Online espresso, printed latte
13 September, 2011
By Francisco de Borja Durán (Spain)
Foreign Correspondents' Programme (FCP)
in Finland in August 2011
Media placement day at Iltalehti
Two sparrows irrupted in, disturbing chatter and everyone’s breakfast for a minute. It was a stylish cafeteria in the centre of Helsinki; glossy paraphernalia, high ceilings, mirrors on the walls and columns… All of it altered perception of the real dimensions of the place, one could simply not tell at first sight where the other end of the room was. Surely, it was spacious enough, for the birds flew around comfortably and they certainly didn’t stumble as much as the security guard who was trying to force them out.
As conversations resumed, the three of us also went back to debating the comings and goings of Iltalehti, one of the two big tabloid newspapers in Finland. “In every shop you will always find the two together, one by the other: Iltalehti and Ilta Sanomat, our main competitor”. Panu Pokkinen, editor-in-chief of Iltalehti, was having café latte and a carelian pie with a topping of smoked salmon that made me wish I had not turned down his offer to buy me breakfast. I was having plain coffee, as was the third in question, Heikki Rusama, web producer of the newspaper.
Being welcome not only the editor-in-chief, but also and most especially by the web producer of this particular medium wasn’t just a happy coincidence. Iltalehti is a big, nationwide newspaper, but it is also the most visited website in Finland. “Every other Finn visits our web”, summarised Panu, after explaining some figures. As I would find out after coffee, they do put a lot of effort into keeping the site fresh and kicking. The online news desk, with its various fancy monitors, reminded me of a command control centre out of a sci-fi movie.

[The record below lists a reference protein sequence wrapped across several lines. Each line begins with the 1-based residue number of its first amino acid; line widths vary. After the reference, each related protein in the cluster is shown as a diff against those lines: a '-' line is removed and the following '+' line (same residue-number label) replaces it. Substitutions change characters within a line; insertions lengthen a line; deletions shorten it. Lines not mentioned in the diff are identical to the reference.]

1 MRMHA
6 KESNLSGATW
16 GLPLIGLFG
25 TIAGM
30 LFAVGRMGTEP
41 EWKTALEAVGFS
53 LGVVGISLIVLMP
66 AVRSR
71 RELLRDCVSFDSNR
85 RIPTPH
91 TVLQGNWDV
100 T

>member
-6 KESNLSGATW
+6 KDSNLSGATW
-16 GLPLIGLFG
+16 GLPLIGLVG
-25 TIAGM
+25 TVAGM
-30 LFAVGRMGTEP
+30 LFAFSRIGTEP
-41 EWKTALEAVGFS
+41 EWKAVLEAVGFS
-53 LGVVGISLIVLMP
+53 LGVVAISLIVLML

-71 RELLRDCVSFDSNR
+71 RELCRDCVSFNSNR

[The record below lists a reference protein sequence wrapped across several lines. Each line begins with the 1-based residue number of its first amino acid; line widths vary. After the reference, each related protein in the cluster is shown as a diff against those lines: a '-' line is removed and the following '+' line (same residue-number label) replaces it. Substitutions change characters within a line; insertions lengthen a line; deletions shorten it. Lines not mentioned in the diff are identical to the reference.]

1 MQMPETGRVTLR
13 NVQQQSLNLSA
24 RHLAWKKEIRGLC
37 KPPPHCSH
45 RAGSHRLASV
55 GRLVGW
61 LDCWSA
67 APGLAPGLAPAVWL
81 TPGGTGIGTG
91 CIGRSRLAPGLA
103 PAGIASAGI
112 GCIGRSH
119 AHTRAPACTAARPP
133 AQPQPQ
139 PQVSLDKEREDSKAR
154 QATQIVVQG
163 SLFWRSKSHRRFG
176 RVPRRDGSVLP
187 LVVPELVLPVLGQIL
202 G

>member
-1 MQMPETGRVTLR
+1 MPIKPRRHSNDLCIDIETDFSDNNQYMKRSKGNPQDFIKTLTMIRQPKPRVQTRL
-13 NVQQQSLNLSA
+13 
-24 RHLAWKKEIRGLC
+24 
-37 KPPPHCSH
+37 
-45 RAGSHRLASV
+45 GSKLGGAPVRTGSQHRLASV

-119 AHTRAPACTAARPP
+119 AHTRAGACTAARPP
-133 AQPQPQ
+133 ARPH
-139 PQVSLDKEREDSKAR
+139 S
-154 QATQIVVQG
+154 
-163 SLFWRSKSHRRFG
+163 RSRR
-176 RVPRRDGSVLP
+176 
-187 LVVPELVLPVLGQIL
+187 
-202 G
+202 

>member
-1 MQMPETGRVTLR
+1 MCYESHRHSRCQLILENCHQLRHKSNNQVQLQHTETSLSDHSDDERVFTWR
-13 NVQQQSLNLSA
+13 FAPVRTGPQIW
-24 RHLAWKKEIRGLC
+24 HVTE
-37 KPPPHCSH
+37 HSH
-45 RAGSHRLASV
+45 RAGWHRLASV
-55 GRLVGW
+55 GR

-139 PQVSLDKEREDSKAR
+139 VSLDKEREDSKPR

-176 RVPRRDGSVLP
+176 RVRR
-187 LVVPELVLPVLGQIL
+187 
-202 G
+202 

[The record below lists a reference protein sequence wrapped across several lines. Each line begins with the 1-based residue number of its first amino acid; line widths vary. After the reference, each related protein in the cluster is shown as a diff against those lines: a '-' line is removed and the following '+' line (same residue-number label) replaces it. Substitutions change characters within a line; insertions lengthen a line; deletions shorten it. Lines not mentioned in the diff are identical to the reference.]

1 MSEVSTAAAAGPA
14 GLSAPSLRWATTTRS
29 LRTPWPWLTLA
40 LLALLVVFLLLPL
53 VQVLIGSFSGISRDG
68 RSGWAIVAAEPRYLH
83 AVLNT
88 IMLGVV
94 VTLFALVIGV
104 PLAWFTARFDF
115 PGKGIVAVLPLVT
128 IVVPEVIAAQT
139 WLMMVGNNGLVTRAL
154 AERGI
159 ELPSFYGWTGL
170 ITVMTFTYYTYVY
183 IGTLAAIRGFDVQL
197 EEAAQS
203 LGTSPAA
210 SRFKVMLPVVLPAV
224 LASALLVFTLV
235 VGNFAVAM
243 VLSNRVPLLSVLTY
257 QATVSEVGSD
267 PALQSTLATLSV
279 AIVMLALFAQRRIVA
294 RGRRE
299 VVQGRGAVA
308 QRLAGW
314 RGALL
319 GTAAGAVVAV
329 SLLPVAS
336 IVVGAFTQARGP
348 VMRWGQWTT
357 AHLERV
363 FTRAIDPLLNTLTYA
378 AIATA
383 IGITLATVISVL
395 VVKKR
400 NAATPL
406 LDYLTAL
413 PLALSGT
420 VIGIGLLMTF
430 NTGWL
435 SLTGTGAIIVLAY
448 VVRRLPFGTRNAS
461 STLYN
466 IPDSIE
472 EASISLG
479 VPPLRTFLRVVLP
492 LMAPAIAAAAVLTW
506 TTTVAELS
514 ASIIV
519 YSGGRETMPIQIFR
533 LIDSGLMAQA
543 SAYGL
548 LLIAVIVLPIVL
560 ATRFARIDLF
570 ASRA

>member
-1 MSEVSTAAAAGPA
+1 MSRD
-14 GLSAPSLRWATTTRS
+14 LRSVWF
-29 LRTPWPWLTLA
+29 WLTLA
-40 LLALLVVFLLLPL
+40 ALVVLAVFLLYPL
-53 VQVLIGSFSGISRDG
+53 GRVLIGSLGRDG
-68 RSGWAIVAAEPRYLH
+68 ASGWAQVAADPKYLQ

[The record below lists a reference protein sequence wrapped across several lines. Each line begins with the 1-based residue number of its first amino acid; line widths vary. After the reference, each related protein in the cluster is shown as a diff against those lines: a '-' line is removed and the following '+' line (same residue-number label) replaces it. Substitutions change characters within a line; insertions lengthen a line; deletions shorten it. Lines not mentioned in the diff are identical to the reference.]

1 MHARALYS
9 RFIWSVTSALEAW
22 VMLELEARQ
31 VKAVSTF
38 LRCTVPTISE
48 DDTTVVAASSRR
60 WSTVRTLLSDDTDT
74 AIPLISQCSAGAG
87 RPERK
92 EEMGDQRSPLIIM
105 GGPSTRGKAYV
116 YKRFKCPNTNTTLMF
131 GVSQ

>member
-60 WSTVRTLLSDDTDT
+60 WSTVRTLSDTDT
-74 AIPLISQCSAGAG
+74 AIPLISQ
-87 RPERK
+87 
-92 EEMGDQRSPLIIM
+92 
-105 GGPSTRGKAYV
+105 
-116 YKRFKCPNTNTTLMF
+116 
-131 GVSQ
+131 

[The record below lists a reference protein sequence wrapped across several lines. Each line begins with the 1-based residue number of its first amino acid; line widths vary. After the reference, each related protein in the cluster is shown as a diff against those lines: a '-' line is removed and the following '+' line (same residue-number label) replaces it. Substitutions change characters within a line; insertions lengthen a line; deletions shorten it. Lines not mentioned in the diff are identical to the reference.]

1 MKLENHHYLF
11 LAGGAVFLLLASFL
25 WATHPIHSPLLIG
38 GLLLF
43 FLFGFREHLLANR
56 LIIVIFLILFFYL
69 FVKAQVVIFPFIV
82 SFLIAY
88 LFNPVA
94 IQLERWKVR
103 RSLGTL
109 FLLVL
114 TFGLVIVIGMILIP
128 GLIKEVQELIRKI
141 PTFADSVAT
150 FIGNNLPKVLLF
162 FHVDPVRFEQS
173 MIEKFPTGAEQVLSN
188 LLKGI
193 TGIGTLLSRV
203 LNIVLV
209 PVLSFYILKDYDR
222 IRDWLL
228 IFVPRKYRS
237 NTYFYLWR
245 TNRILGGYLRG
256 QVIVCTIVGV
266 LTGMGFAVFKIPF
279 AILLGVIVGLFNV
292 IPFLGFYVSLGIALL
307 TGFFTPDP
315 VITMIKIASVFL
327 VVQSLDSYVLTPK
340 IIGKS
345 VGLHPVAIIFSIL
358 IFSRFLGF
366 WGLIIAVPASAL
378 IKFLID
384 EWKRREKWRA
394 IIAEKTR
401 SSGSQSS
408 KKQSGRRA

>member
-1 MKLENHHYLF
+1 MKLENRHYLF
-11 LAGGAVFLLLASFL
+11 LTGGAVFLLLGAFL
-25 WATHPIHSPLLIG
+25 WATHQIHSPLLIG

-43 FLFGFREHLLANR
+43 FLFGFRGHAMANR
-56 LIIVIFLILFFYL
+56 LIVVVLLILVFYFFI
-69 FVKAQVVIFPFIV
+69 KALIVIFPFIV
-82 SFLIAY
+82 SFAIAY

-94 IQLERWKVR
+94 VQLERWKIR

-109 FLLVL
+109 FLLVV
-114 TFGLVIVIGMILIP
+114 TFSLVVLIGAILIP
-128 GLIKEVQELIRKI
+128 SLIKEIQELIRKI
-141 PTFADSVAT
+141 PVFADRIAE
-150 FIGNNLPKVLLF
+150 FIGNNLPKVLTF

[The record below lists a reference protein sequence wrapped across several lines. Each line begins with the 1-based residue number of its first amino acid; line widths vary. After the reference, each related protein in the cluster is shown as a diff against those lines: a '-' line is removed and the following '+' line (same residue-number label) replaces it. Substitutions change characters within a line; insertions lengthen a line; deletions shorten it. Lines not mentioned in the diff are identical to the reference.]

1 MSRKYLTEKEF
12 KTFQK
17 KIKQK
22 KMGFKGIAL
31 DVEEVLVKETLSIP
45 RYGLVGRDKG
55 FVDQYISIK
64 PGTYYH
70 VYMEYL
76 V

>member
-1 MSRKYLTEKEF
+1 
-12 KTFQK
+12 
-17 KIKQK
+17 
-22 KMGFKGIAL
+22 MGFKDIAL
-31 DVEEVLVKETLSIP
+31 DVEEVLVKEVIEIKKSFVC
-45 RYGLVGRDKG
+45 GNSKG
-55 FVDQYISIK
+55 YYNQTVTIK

Learning about the relation between print and online media during my work placement day was fascinating. While Heikki explained to me what his job consisted of, I began to realise how challenging a time this is for newspapers. Having an attractive online offer is a must if they don’t want to lag behind, but at the same time, readers are not ready to pay for online news as of yet. The strategy that most written media seem to be following is to divulge breaking news and most relevant information online, while saving the details and best pictures and writing for the print edition. The way Panu Pokkinen had put it right before the sparrows flew in is, I thought, an excellent representation: “Online news is like the morning coffee that gets you going, the print edition is like your occasional café latte, when you sit back and enjoy”.
Francisco de Borja Durán, Spain